For TW, when I was using it, it was not free to top up with a credit card. I had to pay 1.5% fees. So it was better to make a transfer. And I do not know if TW is accepting the cashback cards. For instance, Revolut can be topped up with a card, but not with an American Express :(

      But in any case, if you are using the Cashback cards, you should never use them for Euros! You can top up your account in CHF with your cashback if possible and if free with TW. Otherwise, you should do a bank transfer.

      I hope that helps!

      Thanks for stopping by!

      1. Hi Mr. The Poor Swiss

        Thank you for your quick reply!
        I checked it, and indeed, TransferWise asks higher charges when paying with credit cards, which makes it uninteresting to even try to transfer my money to TransferWise via the cashback cards. A normal bank transfer to TransferWise seems to be the best option for me.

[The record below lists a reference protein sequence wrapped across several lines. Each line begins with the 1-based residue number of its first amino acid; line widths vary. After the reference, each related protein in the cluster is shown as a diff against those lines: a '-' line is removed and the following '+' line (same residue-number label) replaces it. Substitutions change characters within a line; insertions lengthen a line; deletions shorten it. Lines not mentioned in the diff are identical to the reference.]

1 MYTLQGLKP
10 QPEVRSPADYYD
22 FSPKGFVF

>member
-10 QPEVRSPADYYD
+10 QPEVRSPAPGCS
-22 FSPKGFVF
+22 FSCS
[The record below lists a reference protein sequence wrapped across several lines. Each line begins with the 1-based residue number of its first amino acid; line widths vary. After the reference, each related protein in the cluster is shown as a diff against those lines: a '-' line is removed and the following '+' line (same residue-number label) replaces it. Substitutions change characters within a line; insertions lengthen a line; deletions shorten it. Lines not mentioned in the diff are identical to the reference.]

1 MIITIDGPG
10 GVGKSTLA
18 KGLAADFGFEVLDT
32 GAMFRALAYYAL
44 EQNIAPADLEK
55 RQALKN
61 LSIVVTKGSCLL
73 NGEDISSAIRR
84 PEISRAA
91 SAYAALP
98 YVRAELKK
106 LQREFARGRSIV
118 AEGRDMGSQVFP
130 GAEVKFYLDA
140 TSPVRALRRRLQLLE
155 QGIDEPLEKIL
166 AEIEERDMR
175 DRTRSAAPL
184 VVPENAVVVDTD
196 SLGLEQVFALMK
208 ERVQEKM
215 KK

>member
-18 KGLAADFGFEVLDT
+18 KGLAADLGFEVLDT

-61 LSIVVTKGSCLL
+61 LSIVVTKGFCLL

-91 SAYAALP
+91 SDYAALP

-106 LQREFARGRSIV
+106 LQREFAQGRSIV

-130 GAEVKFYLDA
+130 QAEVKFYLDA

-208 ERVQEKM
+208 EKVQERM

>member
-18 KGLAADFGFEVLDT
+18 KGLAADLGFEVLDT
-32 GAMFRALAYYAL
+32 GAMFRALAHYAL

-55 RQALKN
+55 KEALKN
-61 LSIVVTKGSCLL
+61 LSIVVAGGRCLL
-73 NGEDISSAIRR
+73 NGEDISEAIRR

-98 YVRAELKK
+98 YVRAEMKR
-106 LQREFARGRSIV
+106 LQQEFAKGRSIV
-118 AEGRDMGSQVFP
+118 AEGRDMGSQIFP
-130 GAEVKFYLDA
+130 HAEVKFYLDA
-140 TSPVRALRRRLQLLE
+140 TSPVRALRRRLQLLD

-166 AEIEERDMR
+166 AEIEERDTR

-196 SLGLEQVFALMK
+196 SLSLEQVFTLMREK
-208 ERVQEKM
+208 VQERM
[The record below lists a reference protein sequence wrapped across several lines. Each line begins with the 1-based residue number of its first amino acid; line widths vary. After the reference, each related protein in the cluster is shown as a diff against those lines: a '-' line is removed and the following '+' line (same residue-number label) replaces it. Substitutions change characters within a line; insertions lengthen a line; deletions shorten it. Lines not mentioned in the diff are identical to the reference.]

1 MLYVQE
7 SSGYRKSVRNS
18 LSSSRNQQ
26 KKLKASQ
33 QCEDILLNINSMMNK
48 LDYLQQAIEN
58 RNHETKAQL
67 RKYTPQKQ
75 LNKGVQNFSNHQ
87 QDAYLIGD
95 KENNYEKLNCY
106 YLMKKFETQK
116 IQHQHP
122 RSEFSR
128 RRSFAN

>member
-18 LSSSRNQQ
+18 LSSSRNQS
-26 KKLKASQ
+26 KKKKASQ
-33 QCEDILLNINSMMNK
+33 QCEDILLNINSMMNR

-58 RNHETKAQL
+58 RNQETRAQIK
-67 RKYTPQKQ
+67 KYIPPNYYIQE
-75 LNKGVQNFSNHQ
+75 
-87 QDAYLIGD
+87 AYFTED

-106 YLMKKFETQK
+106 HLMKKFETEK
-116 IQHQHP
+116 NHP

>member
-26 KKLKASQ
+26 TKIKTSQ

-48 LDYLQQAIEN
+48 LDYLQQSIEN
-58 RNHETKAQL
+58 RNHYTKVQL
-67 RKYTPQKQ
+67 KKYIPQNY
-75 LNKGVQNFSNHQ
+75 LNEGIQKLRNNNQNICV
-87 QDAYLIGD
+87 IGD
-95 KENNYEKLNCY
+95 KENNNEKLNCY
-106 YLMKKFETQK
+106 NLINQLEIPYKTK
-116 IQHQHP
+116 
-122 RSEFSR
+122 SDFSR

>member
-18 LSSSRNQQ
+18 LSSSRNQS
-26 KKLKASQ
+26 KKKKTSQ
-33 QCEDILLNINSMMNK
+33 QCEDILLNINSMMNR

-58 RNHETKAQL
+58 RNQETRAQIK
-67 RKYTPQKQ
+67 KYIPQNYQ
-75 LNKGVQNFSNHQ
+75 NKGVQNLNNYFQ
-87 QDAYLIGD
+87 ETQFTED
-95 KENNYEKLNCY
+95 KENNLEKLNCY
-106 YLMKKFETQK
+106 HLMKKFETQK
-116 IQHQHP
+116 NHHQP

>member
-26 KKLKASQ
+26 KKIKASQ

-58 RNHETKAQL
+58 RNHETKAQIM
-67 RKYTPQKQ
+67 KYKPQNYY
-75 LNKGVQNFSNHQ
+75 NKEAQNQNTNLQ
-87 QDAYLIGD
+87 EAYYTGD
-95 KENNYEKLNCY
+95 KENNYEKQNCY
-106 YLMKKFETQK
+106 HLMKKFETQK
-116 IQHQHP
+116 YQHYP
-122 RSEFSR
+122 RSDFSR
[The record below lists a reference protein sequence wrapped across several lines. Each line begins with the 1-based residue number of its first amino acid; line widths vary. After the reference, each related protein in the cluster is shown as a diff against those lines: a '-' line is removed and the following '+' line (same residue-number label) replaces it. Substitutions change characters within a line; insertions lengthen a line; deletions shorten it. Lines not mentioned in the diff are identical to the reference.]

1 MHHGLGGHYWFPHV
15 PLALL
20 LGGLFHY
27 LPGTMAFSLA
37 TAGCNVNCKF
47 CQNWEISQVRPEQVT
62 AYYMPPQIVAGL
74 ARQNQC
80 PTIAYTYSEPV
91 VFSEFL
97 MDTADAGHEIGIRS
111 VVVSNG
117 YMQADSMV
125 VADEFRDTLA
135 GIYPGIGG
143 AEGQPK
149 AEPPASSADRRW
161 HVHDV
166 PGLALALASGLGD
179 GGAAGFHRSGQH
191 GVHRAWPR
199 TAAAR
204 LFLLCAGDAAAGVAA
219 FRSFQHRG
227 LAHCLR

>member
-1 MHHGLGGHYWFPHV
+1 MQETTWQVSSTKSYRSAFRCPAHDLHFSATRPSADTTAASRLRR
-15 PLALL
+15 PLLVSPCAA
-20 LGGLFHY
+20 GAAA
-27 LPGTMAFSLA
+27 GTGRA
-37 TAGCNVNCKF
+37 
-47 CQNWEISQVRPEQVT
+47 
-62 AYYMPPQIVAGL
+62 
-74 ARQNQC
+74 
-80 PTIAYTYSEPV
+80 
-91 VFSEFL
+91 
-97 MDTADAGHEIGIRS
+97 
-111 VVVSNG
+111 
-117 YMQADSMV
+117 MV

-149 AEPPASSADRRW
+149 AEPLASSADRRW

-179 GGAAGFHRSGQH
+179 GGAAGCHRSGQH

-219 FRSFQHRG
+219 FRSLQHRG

Best regards and thanks for your help!


  8. Hi Mr. The Poor Swiss,

    Thank you very much for this article which gives many very useful tips! However, after comparing the bonuses provided by the Cumulus card (simple loyalty card) and the Cumulus Mastercard (credit card), I realize that in both cases, we earn 1 cumulus point for every CHF 1 d in Migros stores. Consequently, their credit card does not ultimately bring any bonus (0% instead of 0.33%) when shopping at Migros (which represents a good part of monthly expenses). That’s why I tell myself that their bonus system is ultimately not that interesting … What do you think?

    1. Hi Arthur,

      This is true that when you shop at Migros with a cumulus membership, you already get 1% cashback. If you use the credit card on top, you still get 1%, not 1.3%. However, when you shop in other shops, you will get the 0.3% in cashback.
      What you can do is use the Cashback credit card to shop at Migros and get 2% cashback.

      I think it is a good deal but it is not perfect. The main issue is that Migros itself is not cheap.